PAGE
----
- The Washington Times - Thursday, September 30, 2004

George Mason University yesterday rescinded its invitation to filmmaker Michael Moore after state lawmakers balked at the pending deal, which could have cost the Virginia school as much as $35,000.

The “Evening with Michael Moore” event had been in the works for Oct. 28. As of 3 p.m. yesterday, university officials and Mr. Moore still were negotiating the details of a deal, including his speaking fee and whether taxpayer dollars would pay for the event.

But after dozens of conservatives sent critical letters and e-mails to university President Alan Merten, university officials said late yesterday the school had rescinded its offer.

“The university has decided to cancel the Michael Moore event as it was felt it would be a misappropriate use of state resources,” said Daniel Walsch, GMU spokesman. “The best way to handle this was to just cancel the whole thing. This was the best way to go.”

Mr. Walsch had said before the deal was canceled that Mr. Moore could receive $35,000 for his appearance.

Mr. Moore’s latest film, “Fahrenheit 9/11,” criticizes President Bush for his handling of the September 11 terrorist attacks and the Iraq war. Mr. Moore is registering voters nationwide and is speaking on high school and college campuses in the weeks leading up to the Nov. 2 election.

Mr. Moore did not respond to questions e-mailed by The Washington Times yesterday.

Some Virginians had criticized the school for inviting Mr. Moore to speak.

“It strikes me as a get-out-the-vote effort for the Democratic Party using taxpayer money,” said Delegate Richard H. Black, Loudoun County Republican and one of the most conservative House members.

Mr. Black, who had sent a letter to Mr. Merten, also criticized school officials who had told lawmakers this year that higher education deserved more funding, leading the legislature to raise taxes. Mr. Black, who opposed the tax increases, said spending money to bring Mr. Moore to campus proved the increases weren’t needed.

“How can GMU pay one political operative so much for one campaign appearance when families are straining to pay your tuition and fees?” he wrote.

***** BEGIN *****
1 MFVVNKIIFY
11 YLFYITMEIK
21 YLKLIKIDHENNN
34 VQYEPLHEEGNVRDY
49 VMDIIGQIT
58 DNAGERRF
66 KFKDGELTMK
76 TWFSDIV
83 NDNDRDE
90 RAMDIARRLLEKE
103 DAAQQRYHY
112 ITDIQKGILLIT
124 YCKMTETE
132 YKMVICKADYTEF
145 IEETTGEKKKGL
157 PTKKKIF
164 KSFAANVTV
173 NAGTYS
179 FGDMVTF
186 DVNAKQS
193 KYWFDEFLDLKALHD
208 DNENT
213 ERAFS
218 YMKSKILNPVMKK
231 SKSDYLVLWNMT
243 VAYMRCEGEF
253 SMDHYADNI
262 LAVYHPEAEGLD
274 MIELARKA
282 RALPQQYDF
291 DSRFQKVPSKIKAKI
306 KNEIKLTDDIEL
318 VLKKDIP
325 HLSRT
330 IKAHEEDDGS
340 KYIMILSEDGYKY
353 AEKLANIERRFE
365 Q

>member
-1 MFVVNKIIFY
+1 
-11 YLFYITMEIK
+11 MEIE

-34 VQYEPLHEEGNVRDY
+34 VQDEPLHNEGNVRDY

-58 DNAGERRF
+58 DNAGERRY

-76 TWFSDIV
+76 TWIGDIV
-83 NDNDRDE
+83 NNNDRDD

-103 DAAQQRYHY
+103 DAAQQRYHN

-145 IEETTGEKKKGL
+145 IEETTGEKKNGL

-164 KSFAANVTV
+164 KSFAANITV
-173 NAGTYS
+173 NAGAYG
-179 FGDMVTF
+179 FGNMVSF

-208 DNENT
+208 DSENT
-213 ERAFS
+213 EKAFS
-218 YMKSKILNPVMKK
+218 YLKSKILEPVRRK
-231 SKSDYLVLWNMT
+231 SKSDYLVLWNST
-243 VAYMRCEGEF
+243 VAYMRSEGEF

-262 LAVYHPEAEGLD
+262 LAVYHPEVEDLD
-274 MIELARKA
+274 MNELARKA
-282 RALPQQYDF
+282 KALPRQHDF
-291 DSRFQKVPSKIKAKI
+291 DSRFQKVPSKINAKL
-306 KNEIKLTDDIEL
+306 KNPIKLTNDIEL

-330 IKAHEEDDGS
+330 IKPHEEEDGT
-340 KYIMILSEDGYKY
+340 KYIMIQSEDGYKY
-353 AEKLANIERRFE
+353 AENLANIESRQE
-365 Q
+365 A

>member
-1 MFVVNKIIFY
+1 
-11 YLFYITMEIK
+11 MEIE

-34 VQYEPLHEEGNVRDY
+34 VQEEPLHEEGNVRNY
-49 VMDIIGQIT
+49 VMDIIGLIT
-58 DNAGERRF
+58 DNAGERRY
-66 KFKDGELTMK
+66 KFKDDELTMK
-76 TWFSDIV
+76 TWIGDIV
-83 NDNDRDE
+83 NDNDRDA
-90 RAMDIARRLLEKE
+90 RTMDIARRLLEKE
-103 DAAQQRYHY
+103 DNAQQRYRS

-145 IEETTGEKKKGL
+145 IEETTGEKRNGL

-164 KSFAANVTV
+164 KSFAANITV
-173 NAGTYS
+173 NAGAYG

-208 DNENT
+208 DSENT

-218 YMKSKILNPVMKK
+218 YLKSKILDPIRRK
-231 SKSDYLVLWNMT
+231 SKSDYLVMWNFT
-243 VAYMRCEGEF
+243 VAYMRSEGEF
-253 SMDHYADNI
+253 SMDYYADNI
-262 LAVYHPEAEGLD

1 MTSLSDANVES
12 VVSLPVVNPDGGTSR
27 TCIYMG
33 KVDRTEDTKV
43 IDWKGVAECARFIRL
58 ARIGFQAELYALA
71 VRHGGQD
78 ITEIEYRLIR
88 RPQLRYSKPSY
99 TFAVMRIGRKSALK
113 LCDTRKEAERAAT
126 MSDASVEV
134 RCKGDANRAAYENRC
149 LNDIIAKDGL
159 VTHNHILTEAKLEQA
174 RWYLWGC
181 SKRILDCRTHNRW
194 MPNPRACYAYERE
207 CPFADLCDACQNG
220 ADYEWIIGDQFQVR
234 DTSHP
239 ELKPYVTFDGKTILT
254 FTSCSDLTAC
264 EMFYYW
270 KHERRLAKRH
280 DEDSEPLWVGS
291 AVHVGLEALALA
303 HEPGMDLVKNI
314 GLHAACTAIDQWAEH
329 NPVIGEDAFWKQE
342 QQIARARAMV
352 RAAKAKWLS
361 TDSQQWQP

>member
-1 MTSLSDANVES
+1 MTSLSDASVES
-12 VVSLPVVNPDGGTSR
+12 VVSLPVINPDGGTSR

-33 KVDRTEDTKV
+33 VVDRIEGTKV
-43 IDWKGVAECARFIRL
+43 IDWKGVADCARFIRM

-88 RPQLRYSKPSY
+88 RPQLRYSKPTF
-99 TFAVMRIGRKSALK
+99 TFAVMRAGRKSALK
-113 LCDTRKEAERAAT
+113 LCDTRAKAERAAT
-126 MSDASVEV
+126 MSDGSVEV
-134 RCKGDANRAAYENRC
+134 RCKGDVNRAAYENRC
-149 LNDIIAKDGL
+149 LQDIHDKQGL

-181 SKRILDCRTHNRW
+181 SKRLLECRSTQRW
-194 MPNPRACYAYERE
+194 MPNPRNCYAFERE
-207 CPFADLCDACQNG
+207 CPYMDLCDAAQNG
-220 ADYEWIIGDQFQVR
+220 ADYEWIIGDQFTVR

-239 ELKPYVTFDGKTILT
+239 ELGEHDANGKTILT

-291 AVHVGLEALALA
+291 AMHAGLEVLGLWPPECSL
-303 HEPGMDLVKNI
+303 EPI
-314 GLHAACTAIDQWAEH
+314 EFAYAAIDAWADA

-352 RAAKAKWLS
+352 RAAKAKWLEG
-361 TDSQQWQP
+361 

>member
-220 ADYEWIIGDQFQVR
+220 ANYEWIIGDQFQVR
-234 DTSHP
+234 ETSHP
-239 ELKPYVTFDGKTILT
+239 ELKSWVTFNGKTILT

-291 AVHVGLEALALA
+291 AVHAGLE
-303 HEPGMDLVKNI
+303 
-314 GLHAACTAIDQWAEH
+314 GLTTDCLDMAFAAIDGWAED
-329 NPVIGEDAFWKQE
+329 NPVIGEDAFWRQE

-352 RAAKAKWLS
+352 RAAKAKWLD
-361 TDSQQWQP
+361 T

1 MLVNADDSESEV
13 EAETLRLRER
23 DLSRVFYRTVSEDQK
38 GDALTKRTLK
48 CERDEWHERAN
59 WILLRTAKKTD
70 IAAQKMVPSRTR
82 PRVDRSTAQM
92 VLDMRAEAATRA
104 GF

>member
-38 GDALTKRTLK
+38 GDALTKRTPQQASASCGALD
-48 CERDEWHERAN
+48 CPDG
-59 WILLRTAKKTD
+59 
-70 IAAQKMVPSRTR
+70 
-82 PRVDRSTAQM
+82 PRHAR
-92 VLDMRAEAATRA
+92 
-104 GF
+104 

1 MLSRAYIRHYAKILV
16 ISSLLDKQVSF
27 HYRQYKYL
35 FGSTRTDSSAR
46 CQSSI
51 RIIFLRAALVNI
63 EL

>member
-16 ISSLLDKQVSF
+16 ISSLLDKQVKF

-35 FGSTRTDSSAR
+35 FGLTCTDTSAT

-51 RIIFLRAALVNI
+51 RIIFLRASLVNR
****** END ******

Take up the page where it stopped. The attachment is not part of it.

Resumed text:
Mr. Walsch said fees for speakers vary and are negotiated individually, and that some speakers waive the fee or donate their fee to scholarship programs.

The average speaking fee nationally is $7,500, according to the Speakers Platform, a San Francisco-based speakers bureau. Appearances by high-profile celebrities cost $30,000 to $300,000.

Mr. Moore’s $35,000 appearance fee seemed to be “about right,” said representatives at the Speakers Platform, who did not want to be quoted.

Mr. Walsch said the tentative plan called for Mr. Moore to speak to a crowd of 6,000 at the school’s Patriot Center. Anyone with a GMU identification card could have attended free of charge, but members of the general public would have had to purchase tickets.

Earlier yesterday, Delegate Robert H. Brink said many schools have a student activity fund in place to pay for speaking engagements.

“The students of GMU should have the right to hear who they want to hear,” the Arlington Democrat said. “It’s GMU’s job to provide a forum for as many points of view as possible.”

Mr. Walsch said the school hosts “provocative” speakers geared to promote the university’s philosophy of stimulating and educating students. He noted appearances by Princeton scholar Cornell West and U.S. Supreme Court Chief Justice William H. Rehnquist.

“People who get audiences to think outside their box,” Mr. Walsch said.

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